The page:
Oilseed rape © MAG/David Jones

Farm-saved seed of conventional rapeseed variety Campus was used, at a seed rate of 4.5kg/ha.

This was mixed with berseem clover to fix the nitrogen and help the oilseed rape root well, rather than deflecting flea beetle attacks.

Seed mix in hands

Seed mix © Autocast

The cereal stubble was cut high, at least 150mm, to create an even spread of chopped straw over the rapeseed/clover seed mix.

The ground was then pressed and rolled to give good seed-to-soil contact and preserve all-important soil moisture.

Some 40ha of oilseed rape sown on the farm in the summer followed winter wheat, and because of the late harvest, the wheat had to be sprayed off with glyphosate to get an early cut of the wheat on 7-8 August.

Mr Gent sees clear advantages from the system such as cutting costs, reducing soil compaction and improving moisture retention under the layer of chopped straw.

This creates a micro-climate beneath the straw, where newly-germinated rapeseed plants can flourish.

He says he has found it difficult in the past to direct-drill rapeseed through such a thick layer of chopped straw.

Date of sowing 

Mustard catch crops

Mustard catch crop © MAG/David Jones

The disadvantage of the system is that there is less control over the date of sowing on the farm, as it depends of the harvest date of the previous cereal crop.

Mr Gent believes the ideal time to sow oilseed rape on the farm is the last week of July to the first week of August.

The business also has another 40ha of oilseed rape on contract-farmed heavier land, which followed winter barley.

The barley was cut in the last week of July, the straw baled and then direct-drilled as soon as possible.

This direct-drilled crop has given slightly better establishment than the autocast crop, which he puts down to the earlier drilling date and the heavier land. Ideally, oilseed rape would follow winter barley on his light land.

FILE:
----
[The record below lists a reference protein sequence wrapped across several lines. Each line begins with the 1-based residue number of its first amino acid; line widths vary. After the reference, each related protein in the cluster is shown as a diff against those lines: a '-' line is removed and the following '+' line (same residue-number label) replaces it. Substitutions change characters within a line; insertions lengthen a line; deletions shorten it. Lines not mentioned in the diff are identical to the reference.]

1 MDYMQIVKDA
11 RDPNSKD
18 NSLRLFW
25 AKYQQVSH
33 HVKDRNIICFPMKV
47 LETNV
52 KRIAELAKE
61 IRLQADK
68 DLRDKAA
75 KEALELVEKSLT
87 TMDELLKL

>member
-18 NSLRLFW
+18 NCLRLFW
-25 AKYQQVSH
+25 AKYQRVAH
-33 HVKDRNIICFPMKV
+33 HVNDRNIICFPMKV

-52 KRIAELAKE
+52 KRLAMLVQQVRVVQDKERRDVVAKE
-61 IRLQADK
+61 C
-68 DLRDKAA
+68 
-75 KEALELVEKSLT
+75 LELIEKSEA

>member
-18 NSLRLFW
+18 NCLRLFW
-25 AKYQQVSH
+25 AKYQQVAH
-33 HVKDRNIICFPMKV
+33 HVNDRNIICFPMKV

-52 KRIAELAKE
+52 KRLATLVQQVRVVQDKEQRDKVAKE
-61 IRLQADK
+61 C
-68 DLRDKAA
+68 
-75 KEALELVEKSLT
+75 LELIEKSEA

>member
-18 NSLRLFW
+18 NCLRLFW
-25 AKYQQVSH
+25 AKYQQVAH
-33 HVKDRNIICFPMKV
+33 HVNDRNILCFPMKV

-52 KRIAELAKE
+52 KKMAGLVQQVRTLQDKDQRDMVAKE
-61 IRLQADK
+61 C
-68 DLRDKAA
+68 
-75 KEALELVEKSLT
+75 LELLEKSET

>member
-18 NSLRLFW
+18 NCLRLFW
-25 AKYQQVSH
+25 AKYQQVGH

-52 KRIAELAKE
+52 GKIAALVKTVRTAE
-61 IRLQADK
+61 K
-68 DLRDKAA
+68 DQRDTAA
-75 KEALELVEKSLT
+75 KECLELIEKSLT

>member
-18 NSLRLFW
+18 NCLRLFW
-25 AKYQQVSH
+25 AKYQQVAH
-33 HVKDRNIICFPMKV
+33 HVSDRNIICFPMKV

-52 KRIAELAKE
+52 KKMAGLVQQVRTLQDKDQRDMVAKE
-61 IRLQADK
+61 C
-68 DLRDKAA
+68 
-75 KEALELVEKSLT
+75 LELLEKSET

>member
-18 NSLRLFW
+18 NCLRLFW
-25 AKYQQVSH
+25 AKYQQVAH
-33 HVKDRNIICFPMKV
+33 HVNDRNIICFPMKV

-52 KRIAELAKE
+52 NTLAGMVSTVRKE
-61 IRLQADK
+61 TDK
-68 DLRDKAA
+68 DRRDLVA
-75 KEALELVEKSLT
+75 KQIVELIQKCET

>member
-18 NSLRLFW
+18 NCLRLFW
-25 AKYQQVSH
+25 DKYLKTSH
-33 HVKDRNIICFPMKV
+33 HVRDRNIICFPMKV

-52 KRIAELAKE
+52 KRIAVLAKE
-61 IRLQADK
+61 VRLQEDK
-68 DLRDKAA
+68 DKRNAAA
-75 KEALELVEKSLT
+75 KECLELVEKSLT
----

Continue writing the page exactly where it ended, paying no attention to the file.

The autocast system is also used on the farm to sow mustard as a catch crop between two crops of winter cereals – the seed mix costs less than £10/ha.

Then the next cereal crop is direct-drilled into the mustard.

“We find that with direct-drilling, it is easier to drill into green as the mustard roots keep the soil in a good condition,” he says.

Cover crops

Cover crop

Cover crop © MAG/David Jones

Autocasting has additionally been used to establish 60ha of cover crops in the summer, in anticipation of the stewardship scheme.

The farm team have selected a five-way mix of phacelia, buckwheat, berseem clover, vetch and black oats, costing £20-£30/ha.

The farm is hoping to utilise options within the stewardship scheme, such as the harvesting of low-input cereals (AB14), paying £266/ha a year, and winter cover crops (SW6), paying £116/ha a year.

The cover crops will help improve the farm’s soils and give winter feed for sheep and cattle, as well as bringing in the stewardship money.

Mr Gent says a following crop of spring barley yielding, for example, 6t/ha, will have the equivalent yield of 8t/ha-plus when taking into account the return from the stewardship scheme.